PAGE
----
Greatest Movie
Entrances of All-Time


1920s-1935


The Greatest Movie Entrances of All-Time
Movie Title/Year and Film Character with Scene Description
Screenshots

Metropolis (1927)

Maria

The first view of Maria (Brigitte Helm) was ethereal. It was in the scene of Maria showing children of workers to the upper level of Metropolis, in an attempt to have them see the life of the rich. She told them: "Look. These are your brothers."

She inadvertently attracted wealthy Freder's (Gustav Frohlich) attention. Maria's words and beauty deeply touched him, and after Maria was escorted out of the gardens, Freder clutched his breast with adoration, and for the first time saw the frivolous wastefulness of life in the upper city and the pleasure garden.

Dracula (1931)

Dracula

The first glimpse of Transylvanian Count Dracula (Bela Lugosi), a 500 year old vampire, was shocking. He was standing upright next to his coffin, wrapped tightly in an all-enveloping black cape. His ashen face, with a piercing, unmoving, cold fixed gaze, was illuminated with an unholy glow from the twilight and his black hair was slickly combed straight back. Rats scurried about and wolves howled.

Dracula was then seen sitting atop a carriage dispatched from the castle. He was a tall, silent figure, wrapped in a black cape and staring hypnotically straight ahead.

In the dark cavernous entry-room of Dracula's castle, the dwarfed figure of passenger Renfield (Dwight Frye) stood at the bottom of the wide and long stone staircase of the castle. An ominous silence hung heavily in the air.

Dracula - elegantly dressed in a black tuxedo, slowly descended the massive staircase while holding a single candle. Rats and armadillos scurried across the dirt-covered stone floor. A giant spider web hung from the ceiling above the staircase. When Renfield turned, he was startled to find Dracula walking through the large spider web without disturbing it.

Dracula glided toward him and memorably introduced himself in an immaculately delivered line (uttered with a Hungarian accent):

"I am...Drac-u-la...I bid you welcome."







Frankenstein (1931)

The Monster

The giant monster (Boris Karloff), kept in total darkness for a few days, had developed enough strength to shuffle forward (like a teetering toddler) and enter into the mad scientist's laboratory from the dark corridor.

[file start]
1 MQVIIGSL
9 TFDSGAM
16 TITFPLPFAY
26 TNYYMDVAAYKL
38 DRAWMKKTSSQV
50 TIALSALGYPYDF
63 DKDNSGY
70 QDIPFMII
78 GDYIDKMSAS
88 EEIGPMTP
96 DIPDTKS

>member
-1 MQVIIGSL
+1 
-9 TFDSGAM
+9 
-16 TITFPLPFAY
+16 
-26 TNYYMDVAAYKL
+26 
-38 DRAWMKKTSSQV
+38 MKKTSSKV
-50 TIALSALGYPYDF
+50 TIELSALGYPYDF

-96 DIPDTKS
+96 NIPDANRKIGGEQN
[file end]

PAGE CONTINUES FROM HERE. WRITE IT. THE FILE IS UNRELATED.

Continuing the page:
The first appearance and unveiling of the Monster - bringing him into the light of enlightenment - was truly memorable. The door slowly swung open, revealing a dark, lumpish silhouette in the doorway in a full figure shot. The bulky figure lurched clumsily into the room with halting steps, gradually revealing a bulky head and broad back - the Monster awkwardly moved into the room by backing in!

The hulking Monster then slowly turned around, and then provided a shadowy profile in the first chilling close-up look of his blankly expressionless, tabula rasa face - a jagged surgical scar around the jaw appeared. There was also a prominent spike that gleamed into view on the side of the figure's neck.

A series of camera jump cuts provided increasingly tighter close-ups of the hideous visage of the cadaverous creature. The Frankenstein Monster was a startling, grotesque, and gruesome figure, about seven feet tall with broad shoulders. The creation was more Monster than man. The monstrous face was placid, gaunt and elongated.

The creature had a square-shaped head with boxy forehead, hooded eyelids over deep-set sunken eyes, neck-spikes or bolts to serve as electrical connectors on his neck, jagged surgical scars, and a matted wig. The Monster wore a dark suit and thick, heavy boots, causing him to walk with an awkward, stiff-legged, crude gait. His long arms seemed enormous because the coat sleeves were shortened.



Night After Night (1932)

Maudie Triplett

This early 30s film was known for its debut of the inimitable, wise-cracking sex symbol Mae West in her first talking film (in a supporting role).

In her part as uncouth Maudie Triplett, West made a memorable first entrance on the screen, with what may be considered the single greatest opening bit in any film actress's career. Outside of a nightclub, she was surrounded by men, waiting to be let in as the doorman Patsy (Dink Templeton) looked through the peephole and asked: "Who is it?" She replied impatiently: "The fairy princess, ya mug!"

She then swaggered into the nightclub, well-dressed and covered with jewels, where the wide-eyed cloakroom hat-check girl, overwhelmed by her, admired her diamonds:

Goodness, what beautiful diamonds!

Maudie followed her remark with a suggestive response:

Goodness had nothing to do with it, dearie.

Tarzan, The Ape Man (1932)

Tarzan

In the first of many Tarzan films, the introduction of ape man Tarzan (Johnny Weismuller) with accompanied by his famous trademark jungle call:

Aaah-eee-aaah.

He swung on vines from tree to tree, followed by the first good look at the jungle man peering down at the group of white explorers from a tree perch.

Duck Soup (1933)

Rufus T. Firefly

The opening scene was the classic inaugural ceremony and lawn party for the conferring of the Presidency of the tin-pot republic of Freedonia to a newly-appointed leader, Rufus T. Firefly (Groucho Marx), characterized by a supportive Mrs. Teasdale (Margaret Dumont) as "a progressive, fearless fighter."